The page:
func(10)     // returns 12
func(10, 5) // returns 15

MDN Reference: Default paramters

Spread syntax

The spread syntax can be used to expandan array.

ES6:

let arr1 = [1, 2, 3]
let arr2 = ['a', 'b', 'c']
let arr3 = [...arr1, ...arr2]

console.log(arr3) // [1, 2, 3, "a", "b", "c"]

The spread syntax can be used for function arguments.

ES6:

let arr1 = [1, 2, 3]
let func = (a, b, c) => a + b + c

console.log(func(...arr1)) // 6

MDN Reference: Spread syntax

Classes and constructor functions

On top of the prototype-based function Object() { [native code] } function, ES6 adds the class syntax.

ES5:

function Func(a, b) {
  this.a = a
  this.b = b
}

Func.prototype.getSum = function () {
  return this.a + this.b
}

var x = new Func(3, 4)

ES6:

class Func {
  constructor(a, b) {
    this.a = a
    this.b = b
  }

  getSum() {
    return this.a + this.b
  }
}

let x = new Func(3, 4)
x.getSum() // returns 7

MDN Reference: Classes

Inheritance

The extends the keyword creates a subclass.

ES5:

function Inheritance(a, b, c) {
  Func.call(this, a, b)

  this.c = c
}

Inheritance.prototype = Object.create(Func.prototype)
Inheritance.prototype.getProduct = function () {
  return this.a * this.b * this.c
}

var y = new Inheritance(3, 4, 5)

ES6:

class Inheritance extends Func {
  constructor(a, b, c) {
    super(a, b)

    this.c = c
  }

  getProduct() {
    return this.a * this.b * this.c
  }
}

let y = new Inheritance(3, 4, 5)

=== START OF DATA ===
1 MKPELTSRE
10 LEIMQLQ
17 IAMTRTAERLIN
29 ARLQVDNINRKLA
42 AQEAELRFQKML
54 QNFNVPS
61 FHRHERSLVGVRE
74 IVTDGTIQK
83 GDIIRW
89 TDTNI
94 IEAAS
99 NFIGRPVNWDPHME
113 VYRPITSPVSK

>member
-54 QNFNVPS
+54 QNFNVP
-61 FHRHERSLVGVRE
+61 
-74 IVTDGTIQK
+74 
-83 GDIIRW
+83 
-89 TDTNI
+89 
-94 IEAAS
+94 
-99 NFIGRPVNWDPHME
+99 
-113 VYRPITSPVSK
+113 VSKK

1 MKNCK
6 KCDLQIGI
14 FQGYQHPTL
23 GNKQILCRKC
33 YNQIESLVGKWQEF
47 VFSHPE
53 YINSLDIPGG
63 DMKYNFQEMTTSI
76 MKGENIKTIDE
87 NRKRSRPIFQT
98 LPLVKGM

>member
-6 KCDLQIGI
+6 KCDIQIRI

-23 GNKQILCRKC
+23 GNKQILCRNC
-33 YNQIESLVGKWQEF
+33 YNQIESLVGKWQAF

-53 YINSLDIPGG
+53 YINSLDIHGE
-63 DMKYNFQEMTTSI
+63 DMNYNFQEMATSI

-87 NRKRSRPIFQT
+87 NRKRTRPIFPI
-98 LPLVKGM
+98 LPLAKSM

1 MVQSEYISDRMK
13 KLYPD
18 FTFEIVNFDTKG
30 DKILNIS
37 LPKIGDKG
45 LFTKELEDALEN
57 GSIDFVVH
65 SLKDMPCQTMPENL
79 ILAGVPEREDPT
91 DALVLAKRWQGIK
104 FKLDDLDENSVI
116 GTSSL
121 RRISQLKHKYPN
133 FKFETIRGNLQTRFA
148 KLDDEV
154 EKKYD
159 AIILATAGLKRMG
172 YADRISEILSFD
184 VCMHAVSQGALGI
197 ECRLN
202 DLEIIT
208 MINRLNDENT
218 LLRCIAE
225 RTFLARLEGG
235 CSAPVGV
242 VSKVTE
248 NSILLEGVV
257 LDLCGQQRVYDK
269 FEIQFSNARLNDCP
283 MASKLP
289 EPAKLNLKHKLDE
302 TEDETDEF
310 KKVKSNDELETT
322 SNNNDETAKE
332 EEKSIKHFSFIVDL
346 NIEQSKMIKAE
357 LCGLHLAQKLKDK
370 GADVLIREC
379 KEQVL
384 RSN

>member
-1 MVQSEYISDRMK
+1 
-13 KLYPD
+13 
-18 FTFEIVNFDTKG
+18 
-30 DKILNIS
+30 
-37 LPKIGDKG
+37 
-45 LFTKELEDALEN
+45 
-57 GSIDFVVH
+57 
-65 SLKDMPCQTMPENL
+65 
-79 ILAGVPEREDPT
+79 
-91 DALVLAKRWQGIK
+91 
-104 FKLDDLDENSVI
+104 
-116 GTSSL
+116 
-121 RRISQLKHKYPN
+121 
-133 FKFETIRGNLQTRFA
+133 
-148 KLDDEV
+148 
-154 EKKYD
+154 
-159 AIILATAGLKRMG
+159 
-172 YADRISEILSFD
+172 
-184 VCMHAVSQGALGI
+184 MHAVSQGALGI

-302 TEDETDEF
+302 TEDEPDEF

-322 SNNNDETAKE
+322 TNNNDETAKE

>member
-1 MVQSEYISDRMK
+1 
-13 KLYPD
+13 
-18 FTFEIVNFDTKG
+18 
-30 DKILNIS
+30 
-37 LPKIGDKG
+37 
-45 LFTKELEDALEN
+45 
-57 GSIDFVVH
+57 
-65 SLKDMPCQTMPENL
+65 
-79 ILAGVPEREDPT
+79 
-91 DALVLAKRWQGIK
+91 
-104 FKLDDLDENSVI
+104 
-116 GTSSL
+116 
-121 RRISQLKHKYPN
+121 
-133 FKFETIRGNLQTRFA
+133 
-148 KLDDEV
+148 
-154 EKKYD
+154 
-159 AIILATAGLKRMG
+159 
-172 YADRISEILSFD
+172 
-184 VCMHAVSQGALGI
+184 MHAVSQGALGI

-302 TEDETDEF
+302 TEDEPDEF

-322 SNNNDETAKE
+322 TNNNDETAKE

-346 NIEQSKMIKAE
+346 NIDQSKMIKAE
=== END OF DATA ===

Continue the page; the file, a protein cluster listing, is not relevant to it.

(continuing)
y.getProduct() // 60

MDN Reference: Subclassing with extends

Modules – export and import

Modules can be created to export and import code between files.

index.html

<script src="export.js"></script>
<script type="module" src="import.js"></script>

export.js

let func = (a) => a + a
let obj = {}
let x = 0

export {func, obj, x}

import.js

import {func, obj, x} from './export.js'

console.log(func(3), obj, x)

MDN Reference: export
MDN Reference: import

Promises and Callbacks

An asynchronous function’s completion is represented via promises. As an alternative to chaining functions, they can be utilized.

ES5 callback:

function doSecond() {
  console.log('Do second.')
}

function doFirst(callback) {
  setTimeout(function () {
    console.log('Do first.')

    callback()
  }, 500)
}

doFirst(doSecond)

ES6 promise:

let doSecond = () => {
  console.log('Do second.')
}

let doFirst = new Promise((resolve, reject) => {
  setTimeout(() => {
    console.log('Do first.')

    resolve()
  }, 500)
})

doFirst.then(doSecond)

An example utilizing XMLHttpRequest is provided below. or demonstration reasons only (Fetch API would be the proper modern API to use).

ES5 callback:

function makeRequest(method, url, callback) {
  var request = new XMLHttpRequest()

  request.open(method, url)
  request.onload = function () {
    callback(null, request.response)
  }
  request.onerror = function () {
    callback(request.response)
  }
  request.send()
}

makeRequest('GET', 'https://url.json', function (err, data) {
  if (err) {
    throw new Error(err)
  } else {
    console.log(data)
  }
})

ES6 promise:

function makeRequest(method, url) {
  return new Promise((resolve, reject) => {
    let request = new XMLHttpRequest()

    request.open(method, url)
    request.onload = resolve
    request.onerror = reject
    request.send()
  })
}

makeRequest('GET', 'https://url.json')
  .then((event) => {
    console.log(event.target.response)
  })
  .catch((err) => {
    throw new Error(err)
  })

MDN Reference: Using_promises